It is often said that megapixels are meaningless in mobile phones. However, give a high-resolution phone like the Galaxy S5 a bright and sunny day and it will generally be able to resolve more detail than a lower-resolution phone.
As our standard view of London test shows below, the Galaxy S5 is capable of producing much, much more detailed photos than the HTC One M8 – one of its key rivals. The difference between the Galaxy S5 and Galaxy S4 is less marked, but it is there. By increasing sensor resolution without reducing the size of the photo sensor pixels, it doesn't lose out to its predecessor in any way.
If you passed on reading the last page on camera hardware, the Galaxy S5 has a 16-megapixel sensor of ½.6-inch size. It's a mite smaller than the Xperia Z2's sensor, but crucially the camera pixels are of the same size.
In daylight conditions, sharpness in photos is excellent. It falls off a bit in the extreme corners, but not to a severe extent. With fine, pixel-level details such as the branches of far-away trees you can see the evidence of the Galaxy S5's image engine doing a bit of sharpening, but nothing that should stop you from being able to crop into pictures should you wish.
The S5's sharpening algorithm seems to be less invasive than the S4's - and let's not forget the light conditions are very different here.
Before we get too excited, the S5 is soundly beaten by the Lumia 1020 on the detail stakes.
Exposure metering is fairly reliable too. It's not hard to take good photos with the Galaxy S5.
When focusing, the phone uses a mix of contrast detection and phase detection, and it is indeed a good deal faster than a plain contrast detection system in many situations. A/B testing with the contrast-based HTC One M8, the Galaxy S5 is much quicker at switching between fairly close objects. Samsung's claim of 0.3 second focusing naturally depends on the lighting and the subject, but the Galaxy is roughly twice as fast as the HTC.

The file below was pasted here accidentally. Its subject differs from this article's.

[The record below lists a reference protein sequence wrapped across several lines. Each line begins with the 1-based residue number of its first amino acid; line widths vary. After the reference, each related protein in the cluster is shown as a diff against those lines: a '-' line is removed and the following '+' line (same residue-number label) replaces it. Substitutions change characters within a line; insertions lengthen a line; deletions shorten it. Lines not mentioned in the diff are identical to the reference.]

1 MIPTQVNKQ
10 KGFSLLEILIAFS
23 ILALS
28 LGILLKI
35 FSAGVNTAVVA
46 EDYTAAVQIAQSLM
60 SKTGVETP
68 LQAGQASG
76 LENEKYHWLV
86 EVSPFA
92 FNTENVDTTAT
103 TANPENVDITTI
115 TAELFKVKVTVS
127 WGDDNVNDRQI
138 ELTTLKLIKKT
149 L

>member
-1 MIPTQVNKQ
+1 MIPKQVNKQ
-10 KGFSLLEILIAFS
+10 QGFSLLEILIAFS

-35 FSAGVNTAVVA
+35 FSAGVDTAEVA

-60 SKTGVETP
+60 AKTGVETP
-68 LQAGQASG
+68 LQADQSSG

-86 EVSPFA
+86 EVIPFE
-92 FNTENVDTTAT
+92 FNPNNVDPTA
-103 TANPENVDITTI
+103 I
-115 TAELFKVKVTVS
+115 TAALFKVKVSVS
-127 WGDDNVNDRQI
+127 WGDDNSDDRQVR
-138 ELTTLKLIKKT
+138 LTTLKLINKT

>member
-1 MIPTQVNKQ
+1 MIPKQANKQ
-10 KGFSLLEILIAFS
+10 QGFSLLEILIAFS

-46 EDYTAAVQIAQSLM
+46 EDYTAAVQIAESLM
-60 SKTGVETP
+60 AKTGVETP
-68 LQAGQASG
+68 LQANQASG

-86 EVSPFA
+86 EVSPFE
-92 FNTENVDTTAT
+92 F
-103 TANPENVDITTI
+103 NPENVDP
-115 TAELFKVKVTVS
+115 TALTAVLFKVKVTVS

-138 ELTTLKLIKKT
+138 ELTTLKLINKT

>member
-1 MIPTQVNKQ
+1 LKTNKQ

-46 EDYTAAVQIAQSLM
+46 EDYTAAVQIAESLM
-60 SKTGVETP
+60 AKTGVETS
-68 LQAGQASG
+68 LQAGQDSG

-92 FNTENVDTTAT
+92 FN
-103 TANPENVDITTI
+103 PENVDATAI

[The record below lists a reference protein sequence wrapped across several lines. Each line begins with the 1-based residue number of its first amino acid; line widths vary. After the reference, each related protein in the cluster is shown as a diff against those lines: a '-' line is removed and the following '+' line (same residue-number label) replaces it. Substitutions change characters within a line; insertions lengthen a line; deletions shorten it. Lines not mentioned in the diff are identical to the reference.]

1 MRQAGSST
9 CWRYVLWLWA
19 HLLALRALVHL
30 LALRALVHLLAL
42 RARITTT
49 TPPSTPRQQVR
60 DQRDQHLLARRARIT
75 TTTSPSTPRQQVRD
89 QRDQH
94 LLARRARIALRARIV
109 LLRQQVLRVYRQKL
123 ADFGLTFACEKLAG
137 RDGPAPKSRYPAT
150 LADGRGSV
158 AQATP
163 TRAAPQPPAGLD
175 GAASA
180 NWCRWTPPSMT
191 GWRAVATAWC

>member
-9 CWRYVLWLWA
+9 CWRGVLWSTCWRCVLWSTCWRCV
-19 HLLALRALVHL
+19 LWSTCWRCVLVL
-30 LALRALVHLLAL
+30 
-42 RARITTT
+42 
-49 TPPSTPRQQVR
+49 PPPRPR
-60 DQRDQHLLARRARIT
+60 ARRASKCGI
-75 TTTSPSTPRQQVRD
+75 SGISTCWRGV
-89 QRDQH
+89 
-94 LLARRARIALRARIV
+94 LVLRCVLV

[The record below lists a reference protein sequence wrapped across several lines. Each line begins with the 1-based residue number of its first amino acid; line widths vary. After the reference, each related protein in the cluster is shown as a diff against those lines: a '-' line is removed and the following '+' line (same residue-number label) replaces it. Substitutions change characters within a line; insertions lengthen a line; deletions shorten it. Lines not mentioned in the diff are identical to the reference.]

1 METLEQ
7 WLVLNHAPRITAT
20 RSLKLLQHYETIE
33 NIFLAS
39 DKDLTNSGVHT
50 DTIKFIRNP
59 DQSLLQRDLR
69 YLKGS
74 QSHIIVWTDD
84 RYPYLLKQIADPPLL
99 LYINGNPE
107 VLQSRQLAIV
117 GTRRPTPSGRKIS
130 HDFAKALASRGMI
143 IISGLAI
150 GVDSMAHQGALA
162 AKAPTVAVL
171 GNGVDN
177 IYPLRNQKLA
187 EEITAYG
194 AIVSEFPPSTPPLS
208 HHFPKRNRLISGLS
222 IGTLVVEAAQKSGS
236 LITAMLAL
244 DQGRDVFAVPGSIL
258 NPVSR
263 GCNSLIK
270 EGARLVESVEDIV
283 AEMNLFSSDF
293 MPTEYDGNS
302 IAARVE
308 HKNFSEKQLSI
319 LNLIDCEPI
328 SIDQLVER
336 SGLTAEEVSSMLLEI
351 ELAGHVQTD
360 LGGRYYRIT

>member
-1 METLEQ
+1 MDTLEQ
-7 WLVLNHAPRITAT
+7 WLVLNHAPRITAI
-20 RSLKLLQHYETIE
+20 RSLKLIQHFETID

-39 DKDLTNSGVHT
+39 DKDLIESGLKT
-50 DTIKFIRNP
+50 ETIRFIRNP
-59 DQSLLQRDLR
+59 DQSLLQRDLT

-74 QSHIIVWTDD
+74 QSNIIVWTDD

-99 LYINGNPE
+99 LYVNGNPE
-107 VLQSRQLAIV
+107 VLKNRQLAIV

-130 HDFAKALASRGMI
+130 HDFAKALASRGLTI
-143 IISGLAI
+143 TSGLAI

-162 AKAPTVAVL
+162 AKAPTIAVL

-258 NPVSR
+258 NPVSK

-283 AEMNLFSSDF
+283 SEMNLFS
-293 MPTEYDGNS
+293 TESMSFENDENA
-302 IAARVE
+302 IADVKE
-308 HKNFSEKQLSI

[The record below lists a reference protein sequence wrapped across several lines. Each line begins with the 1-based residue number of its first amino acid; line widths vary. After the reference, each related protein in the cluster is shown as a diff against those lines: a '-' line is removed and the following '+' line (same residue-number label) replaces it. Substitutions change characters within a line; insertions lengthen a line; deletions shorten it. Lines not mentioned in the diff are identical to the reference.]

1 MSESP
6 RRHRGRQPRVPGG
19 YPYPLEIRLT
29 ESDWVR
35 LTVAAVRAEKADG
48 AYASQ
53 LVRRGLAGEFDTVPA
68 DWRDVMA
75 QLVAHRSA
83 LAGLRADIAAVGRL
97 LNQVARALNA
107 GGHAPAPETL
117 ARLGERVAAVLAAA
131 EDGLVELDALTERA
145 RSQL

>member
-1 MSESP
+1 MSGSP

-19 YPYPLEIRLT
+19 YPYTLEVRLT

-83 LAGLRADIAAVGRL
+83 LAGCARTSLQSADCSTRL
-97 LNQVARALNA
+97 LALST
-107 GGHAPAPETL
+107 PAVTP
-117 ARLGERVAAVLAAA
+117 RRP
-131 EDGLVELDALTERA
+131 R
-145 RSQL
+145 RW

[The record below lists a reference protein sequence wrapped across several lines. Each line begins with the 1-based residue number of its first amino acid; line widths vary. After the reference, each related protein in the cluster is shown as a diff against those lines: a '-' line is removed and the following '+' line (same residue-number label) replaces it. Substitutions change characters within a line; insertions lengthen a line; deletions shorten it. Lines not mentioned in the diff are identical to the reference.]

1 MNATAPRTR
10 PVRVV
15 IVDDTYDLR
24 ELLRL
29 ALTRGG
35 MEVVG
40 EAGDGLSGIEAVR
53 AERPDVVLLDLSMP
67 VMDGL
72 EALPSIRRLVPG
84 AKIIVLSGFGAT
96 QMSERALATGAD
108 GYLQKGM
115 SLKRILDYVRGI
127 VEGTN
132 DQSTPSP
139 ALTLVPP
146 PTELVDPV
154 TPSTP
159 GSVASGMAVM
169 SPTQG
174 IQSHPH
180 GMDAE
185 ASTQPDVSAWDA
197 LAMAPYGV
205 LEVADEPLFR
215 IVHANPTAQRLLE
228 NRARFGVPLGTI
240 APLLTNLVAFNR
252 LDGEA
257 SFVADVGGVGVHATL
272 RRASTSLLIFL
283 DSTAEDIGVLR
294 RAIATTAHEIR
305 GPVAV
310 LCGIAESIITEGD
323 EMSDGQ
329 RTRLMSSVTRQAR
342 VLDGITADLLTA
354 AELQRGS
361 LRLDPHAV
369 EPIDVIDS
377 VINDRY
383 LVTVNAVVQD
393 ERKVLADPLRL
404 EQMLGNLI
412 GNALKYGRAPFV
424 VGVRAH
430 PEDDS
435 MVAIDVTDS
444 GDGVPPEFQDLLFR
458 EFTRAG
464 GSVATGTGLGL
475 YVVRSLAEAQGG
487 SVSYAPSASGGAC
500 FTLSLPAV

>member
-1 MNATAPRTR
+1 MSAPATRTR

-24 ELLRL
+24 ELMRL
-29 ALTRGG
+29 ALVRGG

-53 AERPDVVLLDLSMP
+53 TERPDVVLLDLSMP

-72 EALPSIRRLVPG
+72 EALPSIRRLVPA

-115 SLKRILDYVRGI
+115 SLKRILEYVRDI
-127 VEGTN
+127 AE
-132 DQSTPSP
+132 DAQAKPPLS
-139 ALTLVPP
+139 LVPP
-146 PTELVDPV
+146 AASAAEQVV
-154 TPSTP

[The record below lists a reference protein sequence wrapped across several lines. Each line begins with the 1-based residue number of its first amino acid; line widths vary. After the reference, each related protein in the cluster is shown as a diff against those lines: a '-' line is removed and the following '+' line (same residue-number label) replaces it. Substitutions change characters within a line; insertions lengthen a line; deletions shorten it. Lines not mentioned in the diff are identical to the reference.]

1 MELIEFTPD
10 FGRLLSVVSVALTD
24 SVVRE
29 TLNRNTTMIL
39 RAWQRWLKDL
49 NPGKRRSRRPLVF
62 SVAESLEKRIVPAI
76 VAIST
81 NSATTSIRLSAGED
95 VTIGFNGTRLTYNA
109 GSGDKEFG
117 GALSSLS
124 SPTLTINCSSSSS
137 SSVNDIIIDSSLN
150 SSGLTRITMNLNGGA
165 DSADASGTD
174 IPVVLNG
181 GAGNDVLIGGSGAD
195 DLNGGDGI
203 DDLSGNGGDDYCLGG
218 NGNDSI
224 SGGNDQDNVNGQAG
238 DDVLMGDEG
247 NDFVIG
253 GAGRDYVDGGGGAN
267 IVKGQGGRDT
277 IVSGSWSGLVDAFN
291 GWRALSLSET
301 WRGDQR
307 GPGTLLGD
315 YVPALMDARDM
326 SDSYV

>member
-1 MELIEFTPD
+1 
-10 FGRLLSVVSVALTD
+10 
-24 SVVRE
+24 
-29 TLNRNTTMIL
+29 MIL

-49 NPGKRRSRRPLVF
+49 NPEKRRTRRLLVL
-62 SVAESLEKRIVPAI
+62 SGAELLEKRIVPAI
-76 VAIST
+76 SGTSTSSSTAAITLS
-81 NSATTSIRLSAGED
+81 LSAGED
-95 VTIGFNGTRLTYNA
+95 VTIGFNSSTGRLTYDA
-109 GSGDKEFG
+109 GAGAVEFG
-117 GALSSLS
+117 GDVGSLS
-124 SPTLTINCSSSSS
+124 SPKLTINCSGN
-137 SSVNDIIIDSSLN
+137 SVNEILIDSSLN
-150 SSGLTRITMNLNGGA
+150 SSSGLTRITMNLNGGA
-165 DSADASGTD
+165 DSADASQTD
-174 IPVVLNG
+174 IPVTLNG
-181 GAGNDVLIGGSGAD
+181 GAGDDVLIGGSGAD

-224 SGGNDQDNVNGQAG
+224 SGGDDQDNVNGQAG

You're less likely to notice these focus benefits when shooting far-away subjects, though, where the focusing element only needs to move a fraction to alter focus. Still, any speed improvement is handy.
We did notice the odd glitch when using face detection, though. The Galaxy S5 would occasionally focus on the near background behind the subject, suggesting the camera may have been favouring a PDAF focus point that wasn't actually sat on the subject. But we're speculating at this point.
Regardless, these speed improvements make the Galaxy S5 about as fast as an iPhone 5S in daylight conditions.
A phone you can tell the time by. Not bad, eh?
The situation changes completely when the lights go down, though. The Samsung Galaxy S5 small pixel pitch camera sensor means without drastic measures the phone will struggle with low lighting compared with an iPhone 5S or HTC One M8.
Samsung has provided the necessary drastic measures, though. When shooting with the Auto mode, the Picture Stabilization feature kicks in once the light dims to a certain level.
Picture stabilisation isn't traditional optical image stabilisation, which uses a motor to tilt lens elements in line with your movements in order to allow longer exposure times. Instead, the Galaxy S5's software stabilisation appears to take a whole series of photos using different settings, and then merges them together to create a single image. A kind of turbo HDR mode, it's likely these settings include sensitivity (ISO) and exposure compensation.
It is remarkably effective, but also really quite slow. The time it takes to produce the photo depends on how rubbish the lighting is, but it can get on for 5-6 seconds. Given standard HDRs take about a second, the Galaxy S5 could be experimenting with a dozen or more exposures here.
Picture Stabilisation is smart, though. The phone asks you to stay still while using picture stabilisation, but if you move half-way thru, the Galaxy S5 seems to discard any shots that don't fit the scene rather than producing a blurry mess.
These 1:1 pixel crops from the above photo shot the impressive detail the S5 maintains in low-light conditions